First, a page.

Title: Saint's Row: Gat out of Hell Release Date: January 20, 2015 Genre: Open-world action Developers: Volition, High Voltage Software Publisher: Deep Silver Platform reviewed on: Playstation 4 ($14.99") Also available on:PC,Xbox One, Xbox 360, Playstation 3
This title is rated “M” for mature audiences over the age of 17 by the Electronic Software Ratings Board.
Saint's Row is a series that has reveled in offering the player a more zany experience than its competitors. Do you want to shoot feces at people, places and things in an act of social debauchery? Saint's Row 2 had you covered. Do you want to piledrive pedestrians and pummel their naughty bits? Saint's Row 3 introduced those mechanics. Had the urge to soar above the city as a superhero/President of the United States? That's the plot to Saint's Row IV.
How do you follow those antics? Take your protagonists to hell to fight the devil himself, of course.
Gat out of Hell is a standalone experience intended to build upon the mechanics of Saint's Row IV. It won't matter if you haven't played any of the games in Volition's crime simulator, which was created a decade ago to compete with Grand Theft Auto by upping the crazy factor. This adventure is Volition's swan song for the franchise, and the concerns that have plagued the games since their inception haven't really been corrected. So, if you're a Saint's Row fan, you'll love this game. If not, maybe wait to see what Volition does with “Agents of Mayhem,” scheduled to release next year.
You play as either Gat or Kinzie, two top soldiers in the Saint's street gang. The president, the main character of Saint's Row IV, has been kidnapped by the devil and will be forced to marry his daughter, Jezebel, if you don't intervene. And intervene you do, in an adventure made up completely of sidequests the Saint's Row series has become known for. The game is entirely playable in co-op online. No couch co-op, sorry folks.
Though the series has never been known for taking itself seriously, Gat out of Hell ratchets the self-deprecation to 11. The story is told through a storybook frame, with a narrator explaining what Johnny Gat is doing in order to rile up the devil enough to challenge the Saint to a duel. You'll run across historical figures William Shakespeare, Vlad the Impaler and Blackbeard who will give you new superpowers to stomp hellish foes. The game is set in a demonic version of Steelport, the main setting of the Saint's Row games, and Johnny has the ability to fly around, rendering vehicles essentially useless. Which is good, because the driving mechanics in Saint's Row remain atrocious.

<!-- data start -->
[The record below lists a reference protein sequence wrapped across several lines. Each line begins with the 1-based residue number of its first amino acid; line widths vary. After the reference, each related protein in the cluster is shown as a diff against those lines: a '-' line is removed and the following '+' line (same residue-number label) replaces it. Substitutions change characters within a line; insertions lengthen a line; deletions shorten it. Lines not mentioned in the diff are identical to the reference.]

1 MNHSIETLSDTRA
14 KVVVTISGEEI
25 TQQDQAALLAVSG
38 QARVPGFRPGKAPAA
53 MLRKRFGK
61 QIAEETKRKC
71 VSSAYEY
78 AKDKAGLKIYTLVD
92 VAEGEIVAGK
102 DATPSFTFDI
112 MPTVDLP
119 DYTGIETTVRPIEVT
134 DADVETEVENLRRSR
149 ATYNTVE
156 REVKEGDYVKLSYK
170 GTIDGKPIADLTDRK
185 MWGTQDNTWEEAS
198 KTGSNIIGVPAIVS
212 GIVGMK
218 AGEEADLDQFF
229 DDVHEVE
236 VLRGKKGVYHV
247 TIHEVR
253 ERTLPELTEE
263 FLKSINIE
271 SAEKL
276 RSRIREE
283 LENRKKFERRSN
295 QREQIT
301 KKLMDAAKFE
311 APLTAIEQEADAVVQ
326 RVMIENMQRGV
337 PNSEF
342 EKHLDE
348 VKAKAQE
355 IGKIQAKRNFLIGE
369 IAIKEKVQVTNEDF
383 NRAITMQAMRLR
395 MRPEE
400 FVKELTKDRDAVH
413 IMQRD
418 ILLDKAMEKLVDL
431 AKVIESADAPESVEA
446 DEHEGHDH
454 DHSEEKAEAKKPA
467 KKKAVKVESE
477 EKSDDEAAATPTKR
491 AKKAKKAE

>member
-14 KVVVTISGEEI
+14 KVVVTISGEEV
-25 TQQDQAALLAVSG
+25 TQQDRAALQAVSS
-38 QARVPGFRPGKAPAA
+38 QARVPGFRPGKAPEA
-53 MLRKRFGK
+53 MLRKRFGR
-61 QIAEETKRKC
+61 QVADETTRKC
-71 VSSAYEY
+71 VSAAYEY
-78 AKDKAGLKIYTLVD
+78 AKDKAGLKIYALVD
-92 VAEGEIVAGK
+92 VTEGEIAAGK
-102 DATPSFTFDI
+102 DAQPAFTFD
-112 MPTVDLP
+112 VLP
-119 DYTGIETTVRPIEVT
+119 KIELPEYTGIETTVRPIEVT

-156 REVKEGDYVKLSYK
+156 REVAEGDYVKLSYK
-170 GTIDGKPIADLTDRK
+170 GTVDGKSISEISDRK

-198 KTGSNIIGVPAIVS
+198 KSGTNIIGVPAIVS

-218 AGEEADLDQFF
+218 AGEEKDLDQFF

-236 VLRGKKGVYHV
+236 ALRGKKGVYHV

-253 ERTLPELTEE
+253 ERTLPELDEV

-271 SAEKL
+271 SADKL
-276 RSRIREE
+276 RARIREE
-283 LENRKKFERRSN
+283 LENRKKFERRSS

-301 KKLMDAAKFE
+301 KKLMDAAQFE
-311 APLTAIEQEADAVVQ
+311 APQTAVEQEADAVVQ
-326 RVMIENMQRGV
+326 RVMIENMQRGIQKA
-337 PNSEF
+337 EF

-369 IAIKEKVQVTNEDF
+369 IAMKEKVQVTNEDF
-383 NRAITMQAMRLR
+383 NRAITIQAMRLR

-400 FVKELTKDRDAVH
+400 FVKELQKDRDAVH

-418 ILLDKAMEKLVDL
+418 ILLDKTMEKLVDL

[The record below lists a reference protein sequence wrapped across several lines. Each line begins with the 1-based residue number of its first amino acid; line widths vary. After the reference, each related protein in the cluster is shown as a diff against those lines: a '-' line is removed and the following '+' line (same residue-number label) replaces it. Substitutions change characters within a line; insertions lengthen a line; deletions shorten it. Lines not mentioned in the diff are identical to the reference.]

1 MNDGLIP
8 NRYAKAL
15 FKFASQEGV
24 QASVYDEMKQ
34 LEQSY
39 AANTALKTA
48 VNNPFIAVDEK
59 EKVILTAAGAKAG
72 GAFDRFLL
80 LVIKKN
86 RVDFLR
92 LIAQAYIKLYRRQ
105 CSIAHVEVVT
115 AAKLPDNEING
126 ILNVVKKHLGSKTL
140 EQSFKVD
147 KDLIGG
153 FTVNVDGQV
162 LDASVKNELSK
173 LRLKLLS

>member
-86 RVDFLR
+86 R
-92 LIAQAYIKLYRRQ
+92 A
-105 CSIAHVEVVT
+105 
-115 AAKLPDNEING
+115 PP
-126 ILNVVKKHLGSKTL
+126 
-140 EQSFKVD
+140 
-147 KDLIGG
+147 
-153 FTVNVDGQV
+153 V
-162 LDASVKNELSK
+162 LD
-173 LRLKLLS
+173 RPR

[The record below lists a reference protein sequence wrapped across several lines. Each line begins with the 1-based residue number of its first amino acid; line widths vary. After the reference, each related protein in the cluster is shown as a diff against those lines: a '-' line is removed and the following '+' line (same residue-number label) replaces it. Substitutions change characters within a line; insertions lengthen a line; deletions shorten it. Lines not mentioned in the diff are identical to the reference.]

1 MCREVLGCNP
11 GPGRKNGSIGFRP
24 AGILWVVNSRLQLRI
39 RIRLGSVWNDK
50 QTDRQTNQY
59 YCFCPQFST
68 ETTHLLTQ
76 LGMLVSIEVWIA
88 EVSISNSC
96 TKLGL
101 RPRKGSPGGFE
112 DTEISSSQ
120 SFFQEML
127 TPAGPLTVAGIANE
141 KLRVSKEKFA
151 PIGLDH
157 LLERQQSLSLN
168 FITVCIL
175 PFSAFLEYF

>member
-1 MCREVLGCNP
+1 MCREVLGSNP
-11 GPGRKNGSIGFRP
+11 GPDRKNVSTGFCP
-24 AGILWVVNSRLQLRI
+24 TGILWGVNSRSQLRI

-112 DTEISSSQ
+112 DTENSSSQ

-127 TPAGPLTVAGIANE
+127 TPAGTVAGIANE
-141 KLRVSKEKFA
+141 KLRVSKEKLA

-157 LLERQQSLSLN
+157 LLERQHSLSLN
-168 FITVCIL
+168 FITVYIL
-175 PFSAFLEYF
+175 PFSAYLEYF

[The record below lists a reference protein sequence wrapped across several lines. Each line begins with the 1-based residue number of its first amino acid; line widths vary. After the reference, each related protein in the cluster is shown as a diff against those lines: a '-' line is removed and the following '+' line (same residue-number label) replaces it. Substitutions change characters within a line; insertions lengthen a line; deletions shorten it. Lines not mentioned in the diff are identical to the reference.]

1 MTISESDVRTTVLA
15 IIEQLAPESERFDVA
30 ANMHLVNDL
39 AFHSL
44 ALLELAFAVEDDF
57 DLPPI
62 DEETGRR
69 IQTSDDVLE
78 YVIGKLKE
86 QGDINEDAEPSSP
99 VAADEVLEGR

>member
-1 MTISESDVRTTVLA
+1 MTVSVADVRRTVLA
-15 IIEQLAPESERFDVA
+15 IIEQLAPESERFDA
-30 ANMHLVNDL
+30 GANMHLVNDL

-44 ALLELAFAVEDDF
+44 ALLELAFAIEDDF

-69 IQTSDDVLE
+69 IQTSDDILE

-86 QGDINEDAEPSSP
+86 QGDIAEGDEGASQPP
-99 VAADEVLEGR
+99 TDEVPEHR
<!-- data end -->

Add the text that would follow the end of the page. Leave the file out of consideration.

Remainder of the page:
But the flight controls aren't much better. One of the minigames has you rescuing lost souls as they fall to the earth, and you're required to hover to attack certain targets in order to boost your multiplier. The controls are wonky and inverted on default settings, and while the feeling of swift flight in Gat out of Hell is thrilling for about 20 minutes, it grows tedious after that, especially with the same one-liner quips coming out of Gat's pompadoured head every so often.
Whether you like Gat out of Hell will come down to your affinity for the minigames, which are unique and varied to an extent. There's a capture and hold diversion called “Extraction,” flight races and a now-required “Horde” mode called simply “Survival.” Upgrading one or more of your guns is simply as money simply falls out of enemies, and once you do that not many of the game's enemies put up a fight.
The best new addition is a melee-focused contest called “Pledge Rush” which sees you swinging a paddle at damned fraternity brothers who are pestering Vlad in his castle. A swing sends them flying into portals above a wrestling-ring type space, followed by explosions of color and a cash register-sound as you rack up points. It's fun, satisfying and the controls of Saint's Row don't get in the way too much, which is really all you can ask for.
I completed 60 percent of Gat out of Hell in about three hours, so don't expect the game to suck up more than a weekend. Its final boss fight is dissatisfying. You'll spend so much time acquiring new powers but the fight with Satan ultimately comes down to shooting bullet-spongey targets for 15 minutes. For fans of the series, completing the game is worth it to see all the endings and how they set up “Agents of Mayhem.” But I can't recommend the game to anyone who doesn't already enjoy the Saint's Row formula.
Kip Hill joined The Spokesman-Review in 2013. He currently is a reporter for the City Desk, covering the marijuana industry, local politics and breaking news. He previously hosted the newspaper's podcast.